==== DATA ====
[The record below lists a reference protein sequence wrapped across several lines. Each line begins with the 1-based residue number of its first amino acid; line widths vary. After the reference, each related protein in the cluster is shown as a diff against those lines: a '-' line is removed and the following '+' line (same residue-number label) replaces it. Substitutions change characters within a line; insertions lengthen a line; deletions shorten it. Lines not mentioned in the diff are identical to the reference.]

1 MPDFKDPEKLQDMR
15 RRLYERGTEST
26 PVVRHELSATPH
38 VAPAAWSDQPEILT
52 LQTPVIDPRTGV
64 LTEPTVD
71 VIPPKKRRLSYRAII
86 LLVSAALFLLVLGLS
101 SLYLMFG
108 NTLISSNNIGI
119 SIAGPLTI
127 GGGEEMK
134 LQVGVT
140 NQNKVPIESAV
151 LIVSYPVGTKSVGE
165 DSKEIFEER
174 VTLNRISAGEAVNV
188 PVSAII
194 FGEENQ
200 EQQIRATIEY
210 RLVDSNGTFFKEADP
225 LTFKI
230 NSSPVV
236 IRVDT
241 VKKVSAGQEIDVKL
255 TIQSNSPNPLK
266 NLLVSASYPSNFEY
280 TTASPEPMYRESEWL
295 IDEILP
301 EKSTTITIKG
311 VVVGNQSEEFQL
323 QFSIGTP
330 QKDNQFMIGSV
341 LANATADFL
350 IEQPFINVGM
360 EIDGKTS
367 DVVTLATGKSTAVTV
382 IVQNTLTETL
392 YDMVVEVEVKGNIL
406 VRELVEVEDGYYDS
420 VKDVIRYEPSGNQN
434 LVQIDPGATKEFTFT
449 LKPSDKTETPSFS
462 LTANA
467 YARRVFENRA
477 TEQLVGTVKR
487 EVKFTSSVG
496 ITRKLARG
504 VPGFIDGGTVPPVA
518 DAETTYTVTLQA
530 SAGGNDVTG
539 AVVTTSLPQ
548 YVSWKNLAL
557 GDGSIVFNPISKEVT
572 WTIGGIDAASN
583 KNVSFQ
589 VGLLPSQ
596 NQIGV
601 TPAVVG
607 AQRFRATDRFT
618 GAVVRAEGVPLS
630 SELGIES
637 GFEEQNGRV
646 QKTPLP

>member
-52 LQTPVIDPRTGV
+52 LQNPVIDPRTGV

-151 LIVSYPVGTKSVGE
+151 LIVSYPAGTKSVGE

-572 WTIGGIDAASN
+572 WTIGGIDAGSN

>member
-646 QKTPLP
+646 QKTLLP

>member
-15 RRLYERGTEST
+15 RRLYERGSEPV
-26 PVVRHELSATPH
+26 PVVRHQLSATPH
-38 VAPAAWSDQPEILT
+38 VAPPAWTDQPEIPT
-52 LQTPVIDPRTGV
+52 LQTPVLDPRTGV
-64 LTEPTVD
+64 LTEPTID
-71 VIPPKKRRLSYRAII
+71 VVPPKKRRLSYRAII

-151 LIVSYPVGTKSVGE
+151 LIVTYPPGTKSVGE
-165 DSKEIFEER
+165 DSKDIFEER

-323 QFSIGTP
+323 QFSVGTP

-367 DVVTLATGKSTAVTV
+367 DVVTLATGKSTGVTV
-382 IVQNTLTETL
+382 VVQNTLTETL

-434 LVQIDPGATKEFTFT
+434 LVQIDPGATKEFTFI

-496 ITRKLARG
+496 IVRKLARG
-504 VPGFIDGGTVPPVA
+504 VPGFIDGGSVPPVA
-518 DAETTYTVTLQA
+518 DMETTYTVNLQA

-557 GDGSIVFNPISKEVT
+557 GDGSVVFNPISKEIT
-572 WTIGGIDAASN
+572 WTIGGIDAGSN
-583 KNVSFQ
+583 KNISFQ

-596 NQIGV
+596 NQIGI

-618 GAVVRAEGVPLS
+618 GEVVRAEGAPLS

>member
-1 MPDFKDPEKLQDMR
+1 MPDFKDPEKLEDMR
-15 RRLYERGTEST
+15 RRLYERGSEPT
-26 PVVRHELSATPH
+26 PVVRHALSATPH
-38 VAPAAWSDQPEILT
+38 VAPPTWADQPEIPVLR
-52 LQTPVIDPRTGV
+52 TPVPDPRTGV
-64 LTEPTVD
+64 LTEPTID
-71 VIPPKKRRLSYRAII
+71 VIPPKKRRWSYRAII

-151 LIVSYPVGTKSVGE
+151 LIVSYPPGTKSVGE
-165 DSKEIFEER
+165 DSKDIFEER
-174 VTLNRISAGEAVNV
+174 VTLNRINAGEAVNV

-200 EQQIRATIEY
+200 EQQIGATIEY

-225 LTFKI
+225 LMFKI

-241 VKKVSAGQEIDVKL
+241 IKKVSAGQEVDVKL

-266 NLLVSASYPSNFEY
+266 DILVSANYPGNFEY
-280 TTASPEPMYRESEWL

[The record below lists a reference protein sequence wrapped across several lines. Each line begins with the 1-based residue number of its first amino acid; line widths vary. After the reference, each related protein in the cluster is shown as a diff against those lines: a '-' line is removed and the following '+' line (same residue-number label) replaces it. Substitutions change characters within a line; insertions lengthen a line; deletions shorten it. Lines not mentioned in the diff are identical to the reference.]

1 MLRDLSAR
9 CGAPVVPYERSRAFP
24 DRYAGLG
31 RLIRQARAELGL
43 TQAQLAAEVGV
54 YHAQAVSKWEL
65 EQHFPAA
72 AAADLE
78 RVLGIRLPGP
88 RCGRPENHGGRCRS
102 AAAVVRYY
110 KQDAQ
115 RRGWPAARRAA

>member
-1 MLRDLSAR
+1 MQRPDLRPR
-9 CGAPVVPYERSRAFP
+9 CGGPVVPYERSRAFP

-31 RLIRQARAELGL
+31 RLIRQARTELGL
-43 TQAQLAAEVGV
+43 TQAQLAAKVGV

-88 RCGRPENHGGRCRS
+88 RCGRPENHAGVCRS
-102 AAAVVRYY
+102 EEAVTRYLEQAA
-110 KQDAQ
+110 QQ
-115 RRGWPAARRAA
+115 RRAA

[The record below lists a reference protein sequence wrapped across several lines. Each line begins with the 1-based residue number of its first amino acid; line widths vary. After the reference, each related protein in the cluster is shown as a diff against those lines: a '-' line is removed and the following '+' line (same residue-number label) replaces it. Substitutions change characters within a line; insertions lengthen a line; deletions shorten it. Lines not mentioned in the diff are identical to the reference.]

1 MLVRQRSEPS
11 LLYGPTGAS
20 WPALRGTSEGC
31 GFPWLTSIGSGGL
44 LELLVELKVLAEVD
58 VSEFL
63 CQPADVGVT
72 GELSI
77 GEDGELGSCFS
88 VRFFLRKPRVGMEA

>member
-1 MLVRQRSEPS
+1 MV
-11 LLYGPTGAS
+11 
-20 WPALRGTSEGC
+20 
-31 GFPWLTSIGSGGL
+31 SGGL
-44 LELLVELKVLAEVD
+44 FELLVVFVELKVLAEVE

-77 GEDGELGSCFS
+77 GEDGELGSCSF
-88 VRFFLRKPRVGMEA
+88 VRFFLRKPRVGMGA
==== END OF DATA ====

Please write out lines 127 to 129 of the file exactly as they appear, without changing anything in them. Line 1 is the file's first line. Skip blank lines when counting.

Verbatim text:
+52 TPVPDPRTGV
-64 LTEPTVD
+64 LTEPTID